It follows that joint probability distribution is an EFCE if, for every , player ’s expected utility when following the recommendations is at least as large as the expected utility that any -trigger agent for player can achieve (assuming the opponents’ do not deviate). Given , in order to express the expected utility of a -trigger agent, it is convenient to define the probability of the game ending in each terminal node . Three cases are possible. In the first one, and the probability of reaching is defined as:

(2) |

which accounts for the fact that the agent follows recommendations until she receives that one of playing at , and, thus, she ‘gets triggered’ and plays according to sampled from from onwards. The second case is , which is reached with probability:

(3) |

where the first term accounts for the event that is reached when the agent ‘gets triggered’, while the second term is the probability of reaching while not being triggered (notice that the two events are independent). Finally, the third case is when and the infoset is never reached. Then, the probability of reaching is defined as:

(4) |

The following is the formal definition of EFCE.

###### Definition 2 (Extensive-form correlated equilibrium).

An EFCE of an EFG is a probability distribution such that, for every and -trigger agent for player , with , it holds:

(5) |

Noticing that the left-hand side of Equation (5) is equal to and that , we can rewrite Equation (5) as follows:

(6) |

A probability distribution is said to be an -EFCE if, for every and -trigger agent for player , with , it holds:

(7) |

### 3.2 Formal Definition of the Set of EFCCEs

In a similar way to Farina et al. (2019a), we define the following notion of trigger agent for EFCCEs. Differently from the EFCE case, here an agent ‘gets triggered’ when an infoset is reached (before observing the action recommendation).

###### Definition 3 (Trigger agent for EFCCE).

Given a player , an infoset , and a probability distribution , an *-trigger agent for player * is an agent that takes on the role of player and commits to following all recommendations unless she reaches .
If this happens, the player stops committing to the recommendations and, instead, plays according to a normal-form plan sampled from until the game ends.

Then, a joint probability distribution is an EFCCE if, for every , player ’s expected utility when following the recommendations is at least as large as the expected utility that any -trigger agent for player can achieve (assuming the opponents’ do not deviate either). Following the reasoning adopted to define EFCEs, it is convenient to express the expected utility of a -trigger agent via the probability of the game ending in each . Two cases are possible. In the first one, and the probability of reaching is defined as:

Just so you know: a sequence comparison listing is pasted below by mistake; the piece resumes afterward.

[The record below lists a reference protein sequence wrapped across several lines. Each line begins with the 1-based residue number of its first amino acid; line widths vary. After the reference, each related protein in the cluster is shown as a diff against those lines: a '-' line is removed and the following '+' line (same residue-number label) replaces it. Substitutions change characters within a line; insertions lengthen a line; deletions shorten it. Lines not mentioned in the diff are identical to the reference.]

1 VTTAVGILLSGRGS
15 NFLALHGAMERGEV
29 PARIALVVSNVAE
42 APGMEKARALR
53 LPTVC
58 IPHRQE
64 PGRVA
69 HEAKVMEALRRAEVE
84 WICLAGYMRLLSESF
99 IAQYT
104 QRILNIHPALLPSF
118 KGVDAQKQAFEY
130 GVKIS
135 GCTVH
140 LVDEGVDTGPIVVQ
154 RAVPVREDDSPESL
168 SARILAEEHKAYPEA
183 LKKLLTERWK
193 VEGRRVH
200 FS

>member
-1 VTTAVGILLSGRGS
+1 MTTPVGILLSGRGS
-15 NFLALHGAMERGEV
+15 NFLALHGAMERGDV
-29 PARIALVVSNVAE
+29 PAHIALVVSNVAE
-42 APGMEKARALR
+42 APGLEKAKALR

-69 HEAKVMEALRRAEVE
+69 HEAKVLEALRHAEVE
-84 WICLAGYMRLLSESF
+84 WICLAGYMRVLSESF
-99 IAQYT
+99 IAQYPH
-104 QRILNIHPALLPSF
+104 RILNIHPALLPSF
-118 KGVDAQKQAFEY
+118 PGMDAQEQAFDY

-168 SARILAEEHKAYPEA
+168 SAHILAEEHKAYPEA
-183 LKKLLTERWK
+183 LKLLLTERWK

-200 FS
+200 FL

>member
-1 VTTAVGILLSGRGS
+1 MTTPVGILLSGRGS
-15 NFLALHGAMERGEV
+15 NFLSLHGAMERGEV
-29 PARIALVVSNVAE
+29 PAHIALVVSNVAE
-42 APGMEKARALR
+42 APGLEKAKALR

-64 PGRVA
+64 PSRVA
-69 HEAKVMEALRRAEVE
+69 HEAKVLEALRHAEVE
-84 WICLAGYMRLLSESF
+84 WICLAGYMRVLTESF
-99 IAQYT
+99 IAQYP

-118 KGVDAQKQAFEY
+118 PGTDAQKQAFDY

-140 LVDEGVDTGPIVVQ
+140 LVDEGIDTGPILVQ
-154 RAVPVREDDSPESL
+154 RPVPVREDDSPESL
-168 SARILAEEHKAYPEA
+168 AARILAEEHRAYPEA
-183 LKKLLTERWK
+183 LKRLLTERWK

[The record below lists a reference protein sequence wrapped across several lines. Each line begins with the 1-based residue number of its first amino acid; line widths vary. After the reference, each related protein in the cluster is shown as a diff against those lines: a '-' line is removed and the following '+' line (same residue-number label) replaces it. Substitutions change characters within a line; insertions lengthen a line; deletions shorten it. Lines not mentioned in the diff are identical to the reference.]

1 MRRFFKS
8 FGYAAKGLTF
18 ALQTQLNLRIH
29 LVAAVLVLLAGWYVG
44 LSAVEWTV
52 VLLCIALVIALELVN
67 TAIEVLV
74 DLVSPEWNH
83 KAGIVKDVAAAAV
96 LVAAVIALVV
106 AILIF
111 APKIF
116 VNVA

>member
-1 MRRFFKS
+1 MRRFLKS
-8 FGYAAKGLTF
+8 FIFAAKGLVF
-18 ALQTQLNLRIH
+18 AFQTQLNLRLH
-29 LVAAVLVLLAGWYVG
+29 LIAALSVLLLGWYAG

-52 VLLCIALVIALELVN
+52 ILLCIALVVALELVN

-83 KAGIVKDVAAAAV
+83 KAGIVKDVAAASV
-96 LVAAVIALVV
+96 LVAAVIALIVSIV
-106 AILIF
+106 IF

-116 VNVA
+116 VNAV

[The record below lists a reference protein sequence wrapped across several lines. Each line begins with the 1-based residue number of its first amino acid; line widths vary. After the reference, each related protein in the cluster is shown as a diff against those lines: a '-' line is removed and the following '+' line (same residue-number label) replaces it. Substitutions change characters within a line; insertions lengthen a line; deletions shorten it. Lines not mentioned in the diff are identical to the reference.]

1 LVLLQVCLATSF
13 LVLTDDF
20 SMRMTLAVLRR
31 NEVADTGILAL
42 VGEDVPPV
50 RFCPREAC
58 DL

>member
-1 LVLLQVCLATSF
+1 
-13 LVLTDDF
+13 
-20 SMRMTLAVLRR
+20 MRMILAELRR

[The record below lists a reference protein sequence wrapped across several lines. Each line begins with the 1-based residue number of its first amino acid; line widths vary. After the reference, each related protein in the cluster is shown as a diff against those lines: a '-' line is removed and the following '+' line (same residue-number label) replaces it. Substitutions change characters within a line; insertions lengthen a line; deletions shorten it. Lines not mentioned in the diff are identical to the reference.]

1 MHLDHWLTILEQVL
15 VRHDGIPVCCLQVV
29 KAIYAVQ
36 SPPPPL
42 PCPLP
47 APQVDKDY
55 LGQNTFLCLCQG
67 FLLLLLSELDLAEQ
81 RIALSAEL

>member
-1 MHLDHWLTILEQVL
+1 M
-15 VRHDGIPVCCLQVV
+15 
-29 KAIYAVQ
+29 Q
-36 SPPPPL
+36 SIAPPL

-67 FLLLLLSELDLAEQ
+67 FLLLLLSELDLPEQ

(8) |

which accounts for the fact that the trigger agent follows recommendations until the infoset is reached, and, then, she plays according to a plan sampled according to from onwards. The second case is when and the infoset is never reached. Thus, the probability of getting to is defined as in Equation (4).

We can now provide the following formal definition of EFCCE.

###### Definition 4 (Extensive-form coarse correlated equilibrium).

An EFCCE of an EFG is a probability distribution such that, for every and -trigger agent for player , it holds:

(9) |

The left-hand side of Equation (9) defines player ’s expected utility by following recommendations, while the right-hand side is the expected utility of an -trigger agent for player . Equation (9) can be equivalently rewritten as:

(10) |

An -EFCCE is defined analogously, replacing zero with in the right-hand side of Equation (10).

### 3.3 Computation of EFCEs and EFCCEs

The problem of computing an optimal EFCE in extensive-form games with more than two players and/or chance moves is known to be NP-hard (von Stengel and Forges, 2008). However, Huang and von Stengel (2008) show that the problem of finding one EFCE can be solved in polynomial time via a variation of the Ellipsoid Against Hope algorithm (Papadimitriou and Roughgarden, 2008; Jiang and Leyton-Brown, 2015). This holds for arbitrary EFGs with multiple players and/or chance moves. Unfortunately, that algorithm is mainly a theoretical tool, and it is known to have limited scalability beyond toy problems. Dudík and Gordon (2009) provide an alternative sampling-based algorithm to compute EFCEs. However, their algorithm is centralized and based on MCMC sampling which may limit its practical appeal. Our framework is arguably simpler and based on the classical counterfactual regret minimization algorithm (Zinkevich et al., 2008; Farina et al., 2019b). Moreover, our framework is fully decentralized since each player, at every decision point, plays so as to minimize her internal/external regret.

If we restrict our attention to two-player perfect-recall games without chance moves, than the problem of determining an optimal EFCE can be characterized through a succint linear program with polynomial size in the game description